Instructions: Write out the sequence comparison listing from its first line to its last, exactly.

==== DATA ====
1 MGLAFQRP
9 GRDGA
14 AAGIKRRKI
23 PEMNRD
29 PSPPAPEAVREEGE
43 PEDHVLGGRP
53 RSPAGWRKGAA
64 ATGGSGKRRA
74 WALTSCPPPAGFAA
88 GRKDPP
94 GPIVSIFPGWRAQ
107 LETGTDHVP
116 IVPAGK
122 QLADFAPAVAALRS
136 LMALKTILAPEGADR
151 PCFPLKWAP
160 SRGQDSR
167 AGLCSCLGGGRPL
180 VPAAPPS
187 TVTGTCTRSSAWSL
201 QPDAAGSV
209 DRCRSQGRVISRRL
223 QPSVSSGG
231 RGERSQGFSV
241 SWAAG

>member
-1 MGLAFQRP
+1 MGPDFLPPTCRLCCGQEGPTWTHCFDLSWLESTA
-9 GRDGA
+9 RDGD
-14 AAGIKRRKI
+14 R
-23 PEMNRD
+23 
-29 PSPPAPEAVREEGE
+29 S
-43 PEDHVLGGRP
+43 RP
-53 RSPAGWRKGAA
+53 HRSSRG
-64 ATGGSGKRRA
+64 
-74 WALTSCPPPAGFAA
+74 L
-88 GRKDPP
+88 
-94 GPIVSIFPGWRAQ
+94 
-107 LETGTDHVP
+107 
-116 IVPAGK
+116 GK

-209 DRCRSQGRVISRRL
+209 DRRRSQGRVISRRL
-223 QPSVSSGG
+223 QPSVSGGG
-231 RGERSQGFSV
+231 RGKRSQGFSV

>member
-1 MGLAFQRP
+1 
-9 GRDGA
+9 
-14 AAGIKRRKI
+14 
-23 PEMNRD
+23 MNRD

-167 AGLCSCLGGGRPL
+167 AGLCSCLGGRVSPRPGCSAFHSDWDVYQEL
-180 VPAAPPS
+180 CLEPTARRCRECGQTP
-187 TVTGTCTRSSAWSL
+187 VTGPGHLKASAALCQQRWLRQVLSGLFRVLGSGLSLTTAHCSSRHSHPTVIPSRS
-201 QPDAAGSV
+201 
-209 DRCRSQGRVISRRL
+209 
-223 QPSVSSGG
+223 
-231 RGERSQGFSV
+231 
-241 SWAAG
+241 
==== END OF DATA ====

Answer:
1 MGLAFQRP
9 GRDGA
14 AAGIKRRKI
23 PEMNRD
29 PSPPAPEAVREEGE
43 PEDHVLGGRP
53 RSPAGWRKGAA
64 ATGGSGKRRA
74 WALTSCPPPAGFAA
88 GRKDPP
94 GPIVSIFPGWRAQ
107 LETGTDHVP
116 IVPAGK
122 QLADFAPAVAALRS
136 LMALKTILAPEGADR
151 PCFPLKWAP
160 SRGQDSR
167 AGLCSCLGGGRPL
180 VPAAPPS
187 TVTGTCTRSSAWSL
201 QPDAAGSV
209 DRCRSQGRVISRRL
223 QPSVSSGG
231 RGERSQGFSV
241 SWAAG

>member
-1 MGLAFQRP
+1 MGPDFLPPTCRLCCGQEGPTWTHCFDLSWLESTA
-9 GRDGA
+9 RDGD
-14 AAGIKRRKI
+14 R
-23 PEMNRD
+23 
-29 PSPPAPEAVREEGE
+29 S
-43 PEDHVLGGRP
+43 RP
-53 RSPAGWRKGAA
+53 HRSSRG
-64 ATGGSGKRRA
+64 
-74 WALTSCPPPAGFAA
+74 L
-88 GRKDPP
+88 
-94 GPIVSIFPGWRAQ
+94 
-107 LETGTDHVP
+107 
-116 IVPAGK
+116 GK

-209 DRCRSQGRVISRRL
+209 DRRRSQGRVISRRL
-223 QPSVSSGG
+223 QPSVSGGG
-231 RGERSQGFSV
+231 RGKRSQGFSV

>member
-1 MGLAFQRP
+1 
-9 GRDGA
+9 
-14 AAGIKRRKI
+14 
-23 PEMNRD
+23 MNRD

-167 AGLCSCLGGGRPL
+167 AGLCSCLGGRVSPRPGCSAFHSDWDVYQEL
-180 VPAAPPS
+180 CLEPTARRCRECGQTP
-187 TVTGTCTRSSAWSL
+187 VTGPGHLKASAALCQQRWLRQVLSGLFRVLGSGLSLTTAHCSSRHSHPTVIPSRS
-201 QPDAAGSV
+201 
-209 DRCRSQGRVISRRL
+209 
-223 QPSVSSGG
+223 
-231 RGERSQGFSV
+231 
-241 SWAAG
+241 